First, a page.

bombing of Hamburg
Hamburg before the bombing
This is a
letter, dated as early as 27 May 1943, and written by Harris
to his six group commanders, setting out his future
intentions. The first part can usefully be included here.
OPERATION ORDER NO. 173
Copy No: 23 Date: 27th May, 1943
The importance of H A M B U R G. the second largest city in
Germany with a population of one and a half millions, is
well known and needs no further emphasis. The total
destruction of this city would achieve immeasurable results
in reducing the industrial capacity of the enemy's war
machine. This, together with the effect on German morale,
which would be felt throughout the country, would play a
very important part in shortening and in winning the war.
2. The 'Battle of Hamburg' cannot be won in a single night.
It is estimated that at least 10,000 tons of bombs will have
to be dropped to complete the process of elimination. To
achieve the maximum effect of air bombardment, this city
should be subjected to sustained attack.
Forces to be Employed
3. Bomber Command forces will consist of all available
heavies in operational squadrons until sufficient hours of
darkness enable the medium bombers to take part. It is hoped
that the night attacks will be preceded and/or followed by
heavy daylight attacks by the United States VIIlth Bomber
4. To destroy HAMBURG.
At the end
of July, 1943, in the tinderbox of a summer heat wave,
Bomber Harris ordered his air force to begin a massive air
raid on Hamburg, Germany's most important industrial centre
and the largest seaport on the European Continent.
To protect the flyers, Bomber Command had a new
technological trick, nicknamed "window." One of the crew
would hurl thin strips of aluminium foil out the rear doors
of the plane as it flew across German territory. Fluttering
in the slipstream, the metal confused the radar that
controlled the searchlights and flak guns, sending them
swinging erratically across the sky. The Germans would
eventually discover the ruse, but not before Hamburg was
levelled during a week of devastating raids.
At 9 p.m., July 24, sirens wailed through the streets of
Hamburg. People hurried to their basements and to the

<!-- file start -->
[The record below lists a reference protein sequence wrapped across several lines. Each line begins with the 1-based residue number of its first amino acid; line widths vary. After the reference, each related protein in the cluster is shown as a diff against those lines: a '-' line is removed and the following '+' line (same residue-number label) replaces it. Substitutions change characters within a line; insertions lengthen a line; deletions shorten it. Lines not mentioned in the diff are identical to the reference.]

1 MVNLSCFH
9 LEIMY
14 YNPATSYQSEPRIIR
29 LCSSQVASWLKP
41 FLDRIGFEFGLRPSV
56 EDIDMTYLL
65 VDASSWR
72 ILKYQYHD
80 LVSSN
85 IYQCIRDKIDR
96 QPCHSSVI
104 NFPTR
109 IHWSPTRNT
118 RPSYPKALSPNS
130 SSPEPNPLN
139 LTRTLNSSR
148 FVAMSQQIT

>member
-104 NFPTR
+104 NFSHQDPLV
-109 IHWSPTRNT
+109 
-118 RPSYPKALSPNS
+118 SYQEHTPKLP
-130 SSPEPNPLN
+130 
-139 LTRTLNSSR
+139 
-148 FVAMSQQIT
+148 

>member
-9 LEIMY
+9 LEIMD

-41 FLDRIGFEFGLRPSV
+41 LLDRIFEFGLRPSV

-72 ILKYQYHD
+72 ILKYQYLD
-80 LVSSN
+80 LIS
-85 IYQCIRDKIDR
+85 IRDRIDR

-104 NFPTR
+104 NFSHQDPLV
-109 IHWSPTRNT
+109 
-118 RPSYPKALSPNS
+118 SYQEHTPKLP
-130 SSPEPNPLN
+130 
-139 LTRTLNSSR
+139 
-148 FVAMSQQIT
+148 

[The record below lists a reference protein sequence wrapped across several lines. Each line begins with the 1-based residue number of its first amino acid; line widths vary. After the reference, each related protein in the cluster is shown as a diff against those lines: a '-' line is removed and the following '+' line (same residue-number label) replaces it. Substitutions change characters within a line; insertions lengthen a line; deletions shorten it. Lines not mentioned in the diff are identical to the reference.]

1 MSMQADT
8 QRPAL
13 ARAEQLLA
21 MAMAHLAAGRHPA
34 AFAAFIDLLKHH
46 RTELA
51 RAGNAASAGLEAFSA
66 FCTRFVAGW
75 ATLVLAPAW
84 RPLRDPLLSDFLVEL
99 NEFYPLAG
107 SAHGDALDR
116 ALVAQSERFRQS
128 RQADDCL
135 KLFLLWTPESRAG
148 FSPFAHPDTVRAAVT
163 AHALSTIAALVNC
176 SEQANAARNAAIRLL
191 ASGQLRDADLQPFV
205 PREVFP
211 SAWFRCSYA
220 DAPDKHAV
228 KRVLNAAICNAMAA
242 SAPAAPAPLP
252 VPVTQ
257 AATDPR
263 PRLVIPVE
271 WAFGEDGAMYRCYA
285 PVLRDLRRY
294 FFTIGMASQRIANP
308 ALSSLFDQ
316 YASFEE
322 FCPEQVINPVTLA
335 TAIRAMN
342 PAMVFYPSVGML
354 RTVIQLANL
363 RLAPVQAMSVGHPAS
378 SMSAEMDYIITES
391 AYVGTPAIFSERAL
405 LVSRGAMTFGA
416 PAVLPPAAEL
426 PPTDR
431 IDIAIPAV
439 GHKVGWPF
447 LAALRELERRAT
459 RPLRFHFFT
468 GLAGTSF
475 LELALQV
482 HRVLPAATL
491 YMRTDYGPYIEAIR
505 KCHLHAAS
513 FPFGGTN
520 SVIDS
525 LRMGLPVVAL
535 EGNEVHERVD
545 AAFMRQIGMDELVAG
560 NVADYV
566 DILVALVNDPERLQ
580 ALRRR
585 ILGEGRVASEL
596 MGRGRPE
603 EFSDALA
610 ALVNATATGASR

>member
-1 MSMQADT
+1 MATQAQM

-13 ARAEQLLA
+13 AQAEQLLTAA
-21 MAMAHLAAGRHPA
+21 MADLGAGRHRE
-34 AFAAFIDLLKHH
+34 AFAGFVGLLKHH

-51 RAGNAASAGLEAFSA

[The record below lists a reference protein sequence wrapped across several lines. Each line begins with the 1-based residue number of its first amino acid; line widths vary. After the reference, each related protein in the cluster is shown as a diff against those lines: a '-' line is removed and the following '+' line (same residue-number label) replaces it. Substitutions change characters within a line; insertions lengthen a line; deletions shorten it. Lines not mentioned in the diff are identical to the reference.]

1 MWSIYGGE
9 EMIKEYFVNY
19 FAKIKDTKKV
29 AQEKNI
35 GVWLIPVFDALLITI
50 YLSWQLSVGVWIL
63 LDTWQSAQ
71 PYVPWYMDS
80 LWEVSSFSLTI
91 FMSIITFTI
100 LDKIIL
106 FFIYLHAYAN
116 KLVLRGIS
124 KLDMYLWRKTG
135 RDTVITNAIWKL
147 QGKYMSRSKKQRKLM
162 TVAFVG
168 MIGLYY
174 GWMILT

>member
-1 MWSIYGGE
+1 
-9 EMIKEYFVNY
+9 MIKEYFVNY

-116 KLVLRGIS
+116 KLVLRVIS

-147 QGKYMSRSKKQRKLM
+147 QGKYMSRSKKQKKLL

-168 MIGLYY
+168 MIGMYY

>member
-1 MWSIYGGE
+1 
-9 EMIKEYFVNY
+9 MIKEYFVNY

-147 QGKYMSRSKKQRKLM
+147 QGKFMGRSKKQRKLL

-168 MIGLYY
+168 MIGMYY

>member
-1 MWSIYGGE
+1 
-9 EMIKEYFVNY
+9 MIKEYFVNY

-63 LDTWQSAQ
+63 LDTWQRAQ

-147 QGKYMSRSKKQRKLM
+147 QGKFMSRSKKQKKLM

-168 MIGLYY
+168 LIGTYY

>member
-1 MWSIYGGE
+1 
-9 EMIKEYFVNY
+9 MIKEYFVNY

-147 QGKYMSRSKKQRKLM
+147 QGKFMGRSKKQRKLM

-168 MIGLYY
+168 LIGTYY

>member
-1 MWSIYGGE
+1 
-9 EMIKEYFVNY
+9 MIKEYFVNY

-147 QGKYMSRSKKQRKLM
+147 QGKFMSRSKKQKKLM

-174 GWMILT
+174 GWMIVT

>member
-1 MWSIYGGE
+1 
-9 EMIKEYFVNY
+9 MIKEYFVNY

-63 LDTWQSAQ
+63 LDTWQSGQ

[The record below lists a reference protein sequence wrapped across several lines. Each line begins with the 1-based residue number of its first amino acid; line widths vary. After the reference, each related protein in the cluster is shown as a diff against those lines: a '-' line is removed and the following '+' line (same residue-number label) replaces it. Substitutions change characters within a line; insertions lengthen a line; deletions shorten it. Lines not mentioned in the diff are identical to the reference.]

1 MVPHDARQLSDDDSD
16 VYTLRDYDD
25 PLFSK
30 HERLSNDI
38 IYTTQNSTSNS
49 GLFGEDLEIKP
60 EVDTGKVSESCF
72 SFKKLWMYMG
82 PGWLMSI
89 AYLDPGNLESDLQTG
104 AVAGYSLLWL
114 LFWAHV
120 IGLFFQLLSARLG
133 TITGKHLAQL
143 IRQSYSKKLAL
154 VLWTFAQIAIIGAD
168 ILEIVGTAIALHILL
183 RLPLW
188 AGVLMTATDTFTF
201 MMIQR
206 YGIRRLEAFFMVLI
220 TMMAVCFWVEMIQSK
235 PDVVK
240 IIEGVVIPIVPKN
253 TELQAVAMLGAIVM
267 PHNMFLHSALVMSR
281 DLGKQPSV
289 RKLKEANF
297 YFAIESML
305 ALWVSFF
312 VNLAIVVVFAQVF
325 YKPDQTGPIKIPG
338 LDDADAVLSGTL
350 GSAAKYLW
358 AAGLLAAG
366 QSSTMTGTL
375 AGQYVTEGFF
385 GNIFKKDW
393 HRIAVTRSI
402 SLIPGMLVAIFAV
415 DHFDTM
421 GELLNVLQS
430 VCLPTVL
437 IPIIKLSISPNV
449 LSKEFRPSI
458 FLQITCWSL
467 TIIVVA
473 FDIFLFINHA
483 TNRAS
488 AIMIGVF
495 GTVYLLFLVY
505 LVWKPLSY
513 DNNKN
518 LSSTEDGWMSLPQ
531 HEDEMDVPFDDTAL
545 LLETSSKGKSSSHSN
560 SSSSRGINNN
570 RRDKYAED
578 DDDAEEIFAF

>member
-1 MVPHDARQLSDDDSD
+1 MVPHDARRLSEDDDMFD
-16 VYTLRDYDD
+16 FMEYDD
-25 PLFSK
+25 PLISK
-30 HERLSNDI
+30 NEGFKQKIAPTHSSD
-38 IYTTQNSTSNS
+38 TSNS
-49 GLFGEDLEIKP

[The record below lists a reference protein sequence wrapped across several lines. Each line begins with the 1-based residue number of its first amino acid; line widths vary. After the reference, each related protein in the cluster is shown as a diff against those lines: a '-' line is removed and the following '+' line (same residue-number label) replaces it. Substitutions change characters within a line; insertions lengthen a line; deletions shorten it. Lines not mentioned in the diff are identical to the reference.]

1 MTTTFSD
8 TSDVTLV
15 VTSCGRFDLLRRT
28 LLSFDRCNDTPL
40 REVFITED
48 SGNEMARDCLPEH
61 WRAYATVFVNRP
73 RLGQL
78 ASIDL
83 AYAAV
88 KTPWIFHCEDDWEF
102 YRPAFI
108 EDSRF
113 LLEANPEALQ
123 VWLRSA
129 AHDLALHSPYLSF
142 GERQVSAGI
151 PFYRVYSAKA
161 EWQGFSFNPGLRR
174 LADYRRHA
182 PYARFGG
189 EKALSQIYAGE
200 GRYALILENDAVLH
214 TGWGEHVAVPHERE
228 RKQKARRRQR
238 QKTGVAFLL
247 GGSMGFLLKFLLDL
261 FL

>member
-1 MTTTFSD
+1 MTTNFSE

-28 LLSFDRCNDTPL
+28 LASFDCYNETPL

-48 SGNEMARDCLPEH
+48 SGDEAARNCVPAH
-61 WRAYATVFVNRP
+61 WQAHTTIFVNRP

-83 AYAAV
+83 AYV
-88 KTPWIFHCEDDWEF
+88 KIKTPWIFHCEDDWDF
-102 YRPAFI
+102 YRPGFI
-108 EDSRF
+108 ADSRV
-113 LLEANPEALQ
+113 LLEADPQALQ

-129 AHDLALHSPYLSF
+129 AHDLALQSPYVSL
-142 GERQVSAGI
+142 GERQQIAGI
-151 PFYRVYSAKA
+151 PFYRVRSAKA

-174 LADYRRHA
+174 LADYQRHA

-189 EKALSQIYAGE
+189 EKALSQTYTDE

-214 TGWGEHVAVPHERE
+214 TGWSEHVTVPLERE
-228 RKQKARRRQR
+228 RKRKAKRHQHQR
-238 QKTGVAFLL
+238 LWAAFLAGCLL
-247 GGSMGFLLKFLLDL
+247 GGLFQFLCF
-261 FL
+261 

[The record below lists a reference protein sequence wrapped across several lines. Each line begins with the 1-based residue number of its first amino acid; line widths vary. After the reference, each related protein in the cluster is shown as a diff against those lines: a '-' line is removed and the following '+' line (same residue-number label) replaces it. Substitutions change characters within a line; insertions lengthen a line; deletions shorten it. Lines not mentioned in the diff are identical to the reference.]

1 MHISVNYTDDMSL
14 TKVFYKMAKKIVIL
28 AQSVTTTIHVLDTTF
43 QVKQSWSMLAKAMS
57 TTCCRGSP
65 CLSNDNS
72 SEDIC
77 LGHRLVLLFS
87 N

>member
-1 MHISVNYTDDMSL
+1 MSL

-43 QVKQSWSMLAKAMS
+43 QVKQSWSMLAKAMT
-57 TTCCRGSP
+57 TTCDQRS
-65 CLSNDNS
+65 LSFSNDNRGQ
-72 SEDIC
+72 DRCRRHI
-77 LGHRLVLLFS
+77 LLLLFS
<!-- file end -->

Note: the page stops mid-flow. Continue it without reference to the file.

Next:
underground bunkers as bombs exploded a few miles away.
Searchlights raked the sky. The people knew what they had to
do. There was no particular panic.
Lancaster in bombing stream
minutes, high explosive, incendiary, phosphorus and napalm
bombs pounded the city core. Buildings erupted in flames
that shot 20 feet into the sky.
hurricane force, 150 mile per-hour winds were sucked into
the oxygen vacuum created by the fire, ripping trees out by
their roots, collapsing buildings, pulling children out of
their mothers' arms. Twenty square miles of the city centre
burned in an inferno that would rage for nine full days.
"There was no smoke, only flames and flying sparks like a
snowstorm," recalls a German firefighter. "The heat melted
the lens in my protective glasses. I saw a crowd of people
lying and sitting on the street, moaning. They had given up.
I joined them and lay down, put my steel helmet against the
wind, and tried to suck oxygen from the pavement. My clothes
kept catching fire and I had to beat the flames out.
The air was so hot it burned my windpipe. Everyone around me
died. The clothing on the women was baked off them, leaving
their bodies naked. The bodies didn't burn but dried out
burnt bodies on the street after the raids
Einspenner, 16 years old, was with her cousin in Hamburg,
planning to join her parents at their cottage on the 0st See
the next day.
"We were caught in a big, big fire," she recalls in halting
English. "We came to a street crossing and the houses were
all coming down on us. We didn't know where to go. Bombs
were everywhere... We went this way, this way... We were
lost. We were trying to go away from Hamburg.
"We went down in a basement of a house. Then the next